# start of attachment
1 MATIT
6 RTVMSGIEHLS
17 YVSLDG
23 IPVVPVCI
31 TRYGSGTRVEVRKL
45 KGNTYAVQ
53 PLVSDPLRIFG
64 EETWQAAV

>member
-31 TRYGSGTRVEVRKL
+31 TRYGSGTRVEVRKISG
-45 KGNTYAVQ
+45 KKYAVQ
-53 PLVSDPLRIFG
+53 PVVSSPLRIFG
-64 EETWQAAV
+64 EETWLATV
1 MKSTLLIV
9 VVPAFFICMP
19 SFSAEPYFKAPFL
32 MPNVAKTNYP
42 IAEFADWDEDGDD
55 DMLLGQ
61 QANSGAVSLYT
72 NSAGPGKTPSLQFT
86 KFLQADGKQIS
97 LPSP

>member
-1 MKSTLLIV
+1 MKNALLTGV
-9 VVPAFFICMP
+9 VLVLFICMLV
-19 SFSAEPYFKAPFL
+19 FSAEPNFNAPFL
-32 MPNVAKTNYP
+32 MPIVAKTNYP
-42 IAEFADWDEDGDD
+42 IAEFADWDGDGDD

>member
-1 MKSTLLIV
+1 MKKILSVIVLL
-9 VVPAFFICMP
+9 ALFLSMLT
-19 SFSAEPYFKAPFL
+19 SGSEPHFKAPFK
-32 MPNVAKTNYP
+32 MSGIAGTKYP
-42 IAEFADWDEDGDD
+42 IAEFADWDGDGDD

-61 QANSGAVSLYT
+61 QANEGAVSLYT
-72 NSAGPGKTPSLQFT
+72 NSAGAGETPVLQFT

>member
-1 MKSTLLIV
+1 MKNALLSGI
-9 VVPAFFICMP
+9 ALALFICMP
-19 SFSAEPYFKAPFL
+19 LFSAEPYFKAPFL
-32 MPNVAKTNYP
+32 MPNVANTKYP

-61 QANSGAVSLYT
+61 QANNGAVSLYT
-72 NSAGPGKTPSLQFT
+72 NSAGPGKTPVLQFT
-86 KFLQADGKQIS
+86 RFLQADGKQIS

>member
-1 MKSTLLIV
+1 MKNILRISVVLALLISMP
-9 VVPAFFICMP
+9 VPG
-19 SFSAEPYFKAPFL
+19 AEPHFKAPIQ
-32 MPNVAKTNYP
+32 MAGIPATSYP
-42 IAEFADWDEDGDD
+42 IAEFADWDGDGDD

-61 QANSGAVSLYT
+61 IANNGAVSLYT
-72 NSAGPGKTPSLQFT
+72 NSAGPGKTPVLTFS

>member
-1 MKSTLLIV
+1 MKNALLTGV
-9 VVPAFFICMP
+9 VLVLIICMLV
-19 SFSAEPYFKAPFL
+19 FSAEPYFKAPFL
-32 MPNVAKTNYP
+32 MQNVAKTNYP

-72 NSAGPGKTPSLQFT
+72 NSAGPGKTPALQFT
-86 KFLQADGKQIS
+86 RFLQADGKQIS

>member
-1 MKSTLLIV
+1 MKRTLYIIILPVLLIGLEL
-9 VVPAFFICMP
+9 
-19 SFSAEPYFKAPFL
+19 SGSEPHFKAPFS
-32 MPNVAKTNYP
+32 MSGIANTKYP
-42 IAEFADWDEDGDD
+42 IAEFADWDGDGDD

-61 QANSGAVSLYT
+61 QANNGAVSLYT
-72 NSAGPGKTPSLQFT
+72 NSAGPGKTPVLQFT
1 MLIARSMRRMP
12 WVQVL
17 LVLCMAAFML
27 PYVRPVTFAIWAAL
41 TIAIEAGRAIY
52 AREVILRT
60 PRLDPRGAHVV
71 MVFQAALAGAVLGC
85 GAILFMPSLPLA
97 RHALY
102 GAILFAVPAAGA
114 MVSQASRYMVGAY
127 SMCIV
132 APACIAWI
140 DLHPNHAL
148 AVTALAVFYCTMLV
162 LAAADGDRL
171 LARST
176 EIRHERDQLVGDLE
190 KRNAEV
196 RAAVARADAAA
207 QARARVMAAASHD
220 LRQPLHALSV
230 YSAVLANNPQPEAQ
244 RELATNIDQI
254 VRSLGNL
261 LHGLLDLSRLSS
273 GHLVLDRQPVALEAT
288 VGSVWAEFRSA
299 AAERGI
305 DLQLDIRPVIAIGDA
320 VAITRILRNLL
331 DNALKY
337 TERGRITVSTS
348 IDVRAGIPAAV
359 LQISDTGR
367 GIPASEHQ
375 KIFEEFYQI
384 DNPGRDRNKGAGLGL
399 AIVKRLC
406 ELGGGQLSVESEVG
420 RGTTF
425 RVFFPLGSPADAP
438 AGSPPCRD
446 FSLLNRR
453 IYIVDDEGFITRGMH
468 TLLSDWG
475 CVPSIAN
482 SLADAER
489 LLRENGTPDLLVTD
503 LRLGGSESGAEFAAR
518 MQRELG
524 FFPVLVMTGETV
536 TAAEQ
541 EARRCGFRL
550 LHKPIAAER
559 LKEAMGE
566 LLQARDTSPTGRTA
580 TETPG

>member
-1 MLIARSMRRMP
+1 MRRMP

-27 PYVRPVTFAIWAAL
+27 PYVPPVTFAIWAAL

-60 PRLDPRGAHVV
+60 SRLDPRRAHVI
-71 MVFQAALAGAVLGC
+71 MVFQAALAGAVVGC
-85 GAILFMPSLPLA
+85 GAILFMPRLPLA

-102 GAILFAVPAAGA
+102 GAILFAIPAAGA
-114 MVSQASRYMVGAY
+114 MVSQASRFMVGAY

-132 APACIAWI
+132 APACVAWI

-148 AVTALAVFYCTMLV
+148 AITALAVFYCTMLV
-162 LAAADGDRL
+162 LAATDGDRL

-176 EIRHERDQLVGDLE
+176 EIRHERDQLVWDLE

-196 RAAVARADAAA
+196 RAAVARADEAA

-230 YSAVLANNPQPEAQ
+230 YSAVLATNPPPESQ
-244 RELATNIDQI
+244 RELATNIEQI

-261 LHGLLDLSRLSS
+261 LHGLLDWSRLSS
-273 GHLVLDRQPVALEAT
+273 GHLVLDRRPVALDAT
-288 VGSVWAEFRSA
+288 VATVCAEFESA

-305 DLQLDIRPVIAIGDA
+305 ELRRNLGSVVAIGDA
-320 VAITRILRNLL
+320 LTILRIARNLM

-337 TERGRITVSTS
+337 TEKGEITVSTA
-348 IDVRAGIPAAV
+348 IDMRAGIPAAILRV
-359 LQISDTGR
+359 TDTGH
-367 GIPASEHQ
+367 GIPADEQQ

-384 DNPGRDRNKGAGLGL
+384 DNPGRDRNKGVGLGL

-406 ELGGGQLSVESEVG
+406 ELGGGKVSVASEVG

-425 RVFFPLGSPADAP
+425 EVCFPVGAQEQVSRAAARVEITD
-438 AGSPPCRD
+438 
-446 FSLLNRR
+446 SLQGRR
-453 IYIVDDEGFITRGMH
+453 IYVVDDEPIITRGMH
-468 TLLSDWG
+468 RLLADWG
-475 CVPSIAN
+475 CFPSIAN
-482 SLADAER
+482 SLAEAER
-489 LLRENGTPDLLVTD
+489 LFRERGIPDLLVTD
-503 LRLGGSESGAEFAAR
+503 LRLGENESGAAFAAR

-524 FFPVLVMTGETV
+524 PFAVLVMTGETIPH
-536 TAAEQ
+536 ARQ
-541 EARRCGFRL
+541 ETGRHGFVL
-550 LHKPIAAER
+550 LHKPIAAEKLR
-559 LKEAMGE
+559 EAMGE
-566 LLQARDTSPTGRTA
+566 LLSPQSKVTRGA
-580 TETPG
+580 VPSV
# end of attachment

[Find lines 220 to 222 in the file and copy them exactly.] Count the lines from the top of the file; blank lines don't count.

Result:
-406 ELGGGQLSVESEVG
+406 ELGGGKVSVASEVG

-425 RVFFPLGSPADAP